Jesus said, “Watch out for false prophets…by their fruit you will recognize them” (Matt. 7:15-16). What is this “fruit” that Christ was referring to? Paul elaborated on this: “The fruit of the Spirit is love, joy, peace, patience, kindness, goodness, faithfulness, gentleness, and self-control” (Gal. 5:22-23). This is the good fruit of a true prophet of God. But the bad fruit of a false prophet are: “Sexual immorality, impurity and debauchery; idolatry and witchcraft; hatred, discord, jealousy, fits of rage, selfish ambition, dissensions, factions and envy; drunkenness, orgies, and the like” (Gal. 5:19-21). And these are the things that mark the occult all throughout. To put it plainly, a false prophet is not simply a Christian who misinterprets his dreams sometimes and makes mistakes at prophesying. (This is what the Cessationists say.) A false prophet is a witch, an occultist, a sorcerer, who indulges in sin, sexual orgies, and resists the will of God and His Word. The true prophet preaches faith in the cross of Christ, obedience to God’s Word (the Bible), and confirms the Word with signs following (Mark 16:20). Not only that, the true prophet is a godly man, and tries all he can with the Spirit’s help to be loving, and humble, and peaceable.

But it is still needed for Charismatic Christians to understand what the occult is, not only so they can resist it in all of its forms, but so they can possibly give a better answer to their Cessationist critics. Perhaps it would help Charismatics to know some basic facts about the occult, so that when Cessationists come down hard on them, they will be able to give a more ready defense.

“Now I say to the rest of you in Thyatira, to you who do not hold to her teaching and have not learned satan’s so-called deep secrets” (Rev. 2:24). This verse is quoted by some Evangelicals to support the idea that Christians are not allowed to study about the occult (satan’s so-called deep secrets). Because the church at Thyatira had “not learned” these occult secrets, they were apparently commended by Christ. I don’t think that is the meaning of the passage. I believe Christ was referring to the church of Thyatira not learning the ways of the Gnostics, which was a secretive occult group. Christ was saying, “Good job for not becoming Gnostics, or believing in their so-called deep secrets.” So, I don’t believe that Revelation 2:24 prohibits Christians from studying about the occult for reasons of apologetics, demonology, and spiritual warfare.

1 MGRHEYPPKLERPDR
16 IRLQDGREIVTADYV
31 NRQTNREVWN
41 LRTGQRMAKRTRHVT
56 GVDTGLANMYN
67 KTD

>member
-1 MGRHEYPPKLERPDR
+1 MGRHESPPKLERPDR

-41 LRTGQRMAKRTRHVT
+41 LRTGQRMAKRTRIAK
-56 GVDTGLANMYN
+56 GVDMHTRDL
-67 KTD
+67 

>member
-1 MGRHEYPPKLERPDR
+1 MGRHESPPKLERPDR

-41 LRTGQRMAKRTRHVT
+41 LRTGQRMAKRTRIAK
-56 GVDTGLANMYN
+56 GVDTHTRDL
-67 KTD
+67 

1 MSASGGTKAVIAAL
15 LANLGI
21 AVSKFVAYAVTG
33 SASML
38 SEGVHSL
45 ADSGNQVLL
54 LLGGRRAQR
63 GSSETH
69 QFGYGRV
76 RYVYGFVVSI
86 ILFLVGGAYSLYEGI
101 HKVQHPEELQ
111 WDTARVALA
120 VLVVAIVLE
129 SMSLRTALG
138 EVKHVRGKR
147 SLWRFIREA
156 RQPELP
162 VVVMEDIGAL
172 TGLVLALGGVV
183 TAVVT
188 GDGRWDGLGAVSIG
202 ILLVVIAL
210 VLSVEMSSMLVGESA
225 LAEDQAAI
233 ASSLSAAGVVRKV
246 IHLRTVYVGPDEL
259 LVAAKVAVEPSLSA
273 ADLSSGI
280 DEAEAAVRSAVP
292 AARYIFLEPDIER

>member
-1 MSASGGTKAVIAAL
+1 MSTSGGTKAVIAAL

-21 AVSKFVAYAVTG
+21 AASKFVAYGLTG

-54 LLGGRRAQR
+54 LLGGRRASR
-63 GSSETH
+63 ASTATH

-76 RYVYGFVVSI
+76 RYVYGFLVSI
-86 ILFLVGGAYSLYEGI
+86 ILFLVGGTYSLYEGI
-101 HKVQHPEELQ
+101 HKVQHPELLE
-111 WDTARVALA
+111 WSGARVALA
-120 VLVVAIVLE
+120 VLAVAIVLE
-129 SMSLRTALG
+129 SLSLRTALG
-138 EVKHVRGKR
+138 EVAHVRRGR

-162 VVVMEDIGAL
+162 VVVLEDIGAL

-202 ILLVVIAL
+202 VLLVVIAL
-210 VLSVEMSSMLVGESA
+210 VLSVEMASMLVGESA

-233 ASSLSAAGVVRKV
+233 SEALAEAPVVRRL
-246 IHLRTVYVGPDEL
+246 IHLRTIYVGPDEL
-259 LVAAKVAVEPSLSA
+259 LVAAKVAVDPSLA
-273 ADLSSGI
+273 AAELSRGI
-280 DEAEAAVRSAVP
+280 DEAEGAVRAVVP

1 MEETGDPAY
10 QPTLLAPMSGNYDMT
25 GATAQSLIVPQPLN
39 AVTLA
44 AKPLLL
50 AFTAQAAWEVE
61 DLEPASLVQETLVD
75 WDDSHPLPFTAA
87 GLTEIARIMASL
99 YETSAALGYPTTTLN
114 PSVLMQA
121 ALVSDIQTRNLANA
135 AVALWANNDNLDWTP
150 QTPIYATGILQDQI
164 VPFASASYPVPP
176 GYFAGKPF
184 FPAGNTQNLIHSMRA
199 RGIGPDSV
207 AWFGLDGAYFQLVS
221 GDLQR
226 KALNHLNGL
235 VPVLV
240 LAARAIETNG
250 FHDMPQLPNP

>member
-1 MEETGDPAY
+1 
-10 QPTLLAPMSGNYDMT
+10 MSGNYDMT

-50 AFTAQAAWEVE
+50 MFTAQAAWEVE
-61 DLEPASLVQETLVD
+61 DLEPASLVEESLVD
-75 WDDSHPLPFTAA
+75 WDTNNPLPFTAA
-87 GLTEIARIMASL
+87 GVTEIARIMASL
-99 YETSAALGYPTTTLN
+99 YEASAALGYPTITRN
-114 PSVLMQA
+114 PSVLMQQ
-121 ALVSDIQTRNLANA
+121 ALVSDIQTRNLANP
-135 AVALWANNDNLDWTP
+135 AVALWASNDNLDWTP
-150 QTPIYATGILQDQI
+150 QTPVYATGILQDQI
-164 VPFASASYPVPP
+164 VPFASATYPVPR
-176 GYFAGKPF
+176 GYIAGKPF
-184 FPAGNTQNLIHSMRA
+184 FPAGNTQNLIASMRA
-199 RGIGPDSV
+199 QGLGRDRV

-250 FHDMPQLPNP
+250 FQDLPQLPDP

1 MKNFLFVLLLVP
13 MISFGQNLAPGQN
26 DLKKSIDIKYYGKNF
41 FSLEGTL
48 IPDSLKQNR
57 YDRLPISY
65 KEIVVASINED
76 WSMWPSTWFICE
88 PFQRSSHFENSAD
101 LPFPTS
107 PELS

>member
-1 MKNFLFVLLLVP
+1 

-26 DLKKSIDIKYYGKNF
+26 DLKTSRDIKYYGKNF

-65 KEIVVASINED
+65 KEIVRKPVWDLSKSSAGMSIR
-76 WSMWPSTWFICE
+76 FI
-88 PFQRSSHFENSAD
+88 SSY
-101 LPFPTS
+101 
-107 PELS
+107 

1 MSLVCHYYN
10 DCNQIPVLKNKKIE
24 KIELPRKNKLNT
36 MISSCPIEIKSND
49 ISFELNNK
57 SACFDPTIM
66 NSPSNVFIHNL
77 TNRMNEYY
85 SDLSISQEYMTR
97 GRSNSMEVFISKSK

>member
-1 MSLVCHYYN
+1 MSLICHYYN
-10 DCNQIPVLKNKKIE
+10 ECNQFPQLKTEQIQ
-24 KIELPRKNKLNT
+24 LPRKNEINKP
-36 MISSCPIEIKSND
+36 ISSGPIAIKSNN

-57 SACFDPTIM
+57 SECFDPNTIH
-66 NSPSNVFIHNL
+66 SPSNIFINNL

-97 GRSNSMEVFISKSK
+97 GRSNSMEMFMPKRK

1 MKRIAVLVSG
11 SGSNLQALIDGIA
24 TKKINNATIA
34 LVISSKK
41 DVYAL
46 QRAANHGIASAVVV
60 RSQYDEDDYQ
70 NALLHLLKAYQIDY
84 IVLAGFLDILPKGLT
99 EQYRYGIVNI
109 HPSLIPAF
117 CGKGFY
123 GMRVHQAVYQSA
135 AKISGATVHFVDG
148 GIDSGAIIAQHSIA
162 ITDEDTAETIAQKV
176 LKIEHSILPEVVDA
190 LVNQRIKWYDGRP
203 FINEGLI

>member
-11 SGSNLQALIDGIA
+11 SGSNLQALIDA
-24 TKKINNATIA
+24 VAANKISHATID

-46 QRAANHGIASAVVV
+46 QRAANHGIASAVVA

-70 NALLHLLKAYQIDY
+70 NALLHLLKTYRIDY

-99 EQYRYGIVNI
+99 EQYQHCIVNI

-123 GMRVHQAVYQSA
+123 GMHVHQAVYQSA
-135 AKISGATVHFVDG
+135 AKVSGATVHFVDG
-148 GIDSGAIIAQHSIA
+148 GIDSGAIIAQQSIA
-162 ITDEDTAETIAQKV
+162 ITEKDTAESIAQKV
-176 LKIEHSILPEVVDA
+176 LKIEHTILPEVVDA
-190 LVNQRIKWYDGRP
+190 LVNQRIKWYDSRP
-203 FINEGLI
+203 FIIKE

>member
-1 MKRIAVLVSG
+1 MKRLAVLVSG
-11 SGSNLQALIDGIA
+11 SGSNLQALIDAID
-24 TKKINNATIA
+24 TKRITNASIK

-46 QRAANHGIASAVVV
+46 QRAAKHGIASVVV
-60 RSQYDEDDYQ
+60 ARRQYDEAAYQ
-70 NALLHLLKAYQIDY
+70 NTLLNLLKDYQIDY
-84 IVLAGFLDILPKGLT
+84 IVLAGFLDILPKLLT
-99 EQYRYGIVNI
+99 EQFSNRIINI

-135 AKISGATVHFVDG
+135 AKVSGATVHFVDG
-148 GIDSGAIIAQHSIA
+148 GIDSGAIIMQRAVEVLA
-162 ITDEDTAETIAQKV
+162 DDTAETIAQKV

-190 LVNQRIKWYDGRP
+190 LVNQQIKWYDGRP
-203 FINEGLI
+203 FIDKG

And the fact that Paul refers to “witchcraft” as a work of the flesh in Galatians 5:20, is more than enough evidence to me that Christians should know what witchcraft is, so they can recognize it, and resist it as sin.[4] Still, I believe the devil would have Christians remain ignorant about the occult, so that he can continue to lure and deceive people through it. If more Christians knew about occultism, then they would be crying out against it wherever it is to be found. But the devil likes to do things in secret, under the radar.

Even so, it especially becomes Evangelical mystics—who bear an “occultic” sounding name—to know what the occult is, so they can explain to their critics that they are contemplative, prophetic, Charismatic Christian mystics. Not occultists. They believe that Jesus is the only Way, Truth, and Life (John 14:6), practice contemplation (Ps. 46:10), and see dreams and visions (Num. 12:6)—but believe that all of the occult practices of Deuteronomy 18:9-12 are most definitely sins.

In fact, in the spirit world, Evangelical mystics are the only direct opponents of occultists. Evangelical mystics are the only mystical group in the Earth—that are found all throughout the Body of Christ in various denominations and churches—that are the spiritual enemies of witchcraft and the occult. At least in terms of spiritual power. While Evangelical rationalists and Cessationists will always oppose the occult, they are limited to using the realm of reason and apologetics. However, Evangelical mystics have no limitations on how far they are willing to go with the Holy Spirit and His gifts. Classical Pentecostals will usually only go so far as speaking in tongues or shouting during worship. Charismatics might speak in tongues too, feel God’s presence during worship, and might even pray for healing.

But Evangelical mystics are different; they are usually willing to go all the way with the Holy Spirit. (I’m trying to say this without sounding arrogant. In no means do I intend to speak down to my Pentecostal/Charismatic brothers and sisters.) An Evangelical mystic is not ashamed of practicing contemplation (soaking), prophesying, dreams and visions, words of knowledge, healing, deliverance, and working nature miracles. He is not even against very radical experiences like ecstasies, out of body experiences, the intoxication of love (spiritual drunkenness), holy laughter, stigmata, teleportation, and supernatural levitation. Union with God in His presence, and the miraculous gifts of the Spirit, are eagerly desired and prayed for. All of the spiritual experiences and miracles of the Catholic saints are eagerly welcomed (except for visions of Mary), but in a markedly Protestant and Evangelical and Charismatic frame of mind. This is Evangelical mysticism in a nutshell.